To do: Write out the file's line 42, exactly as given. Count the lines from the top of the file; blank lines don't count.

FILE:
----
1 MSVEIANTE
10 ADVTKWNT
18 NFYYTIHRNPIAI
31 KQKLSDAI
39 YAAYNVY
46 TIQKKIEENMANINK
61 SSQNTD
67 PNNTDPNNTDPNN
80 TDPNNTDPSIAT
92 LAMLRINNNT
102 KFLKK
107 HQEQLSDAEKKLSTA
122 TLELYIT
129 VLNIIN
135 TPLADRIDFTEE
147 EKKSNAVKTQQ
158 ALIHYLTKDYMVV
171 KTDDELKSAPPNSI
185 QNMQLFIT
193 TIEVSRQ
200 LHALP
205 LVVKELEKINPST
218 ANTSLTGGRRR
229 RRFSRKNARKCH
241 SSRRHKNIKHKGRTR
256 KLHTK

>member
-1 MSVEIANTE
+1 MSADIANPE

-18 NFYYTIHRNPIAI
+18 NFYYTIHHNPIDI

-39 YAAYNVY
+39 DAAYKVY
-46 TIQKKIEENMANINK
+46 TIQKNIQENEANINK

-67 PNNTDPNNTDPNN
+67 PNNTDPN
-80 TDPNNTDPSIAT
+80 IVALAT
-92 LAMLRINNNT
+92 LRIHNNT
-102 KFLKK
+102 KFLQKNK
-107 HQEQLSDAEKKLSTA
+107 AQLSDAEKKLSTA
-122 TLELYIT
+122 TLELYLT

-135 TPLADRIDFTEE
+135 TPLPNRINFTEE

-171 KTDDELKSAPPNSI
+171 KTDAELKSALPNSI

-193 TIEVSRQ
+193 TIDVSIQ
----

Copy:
-102 KFLKK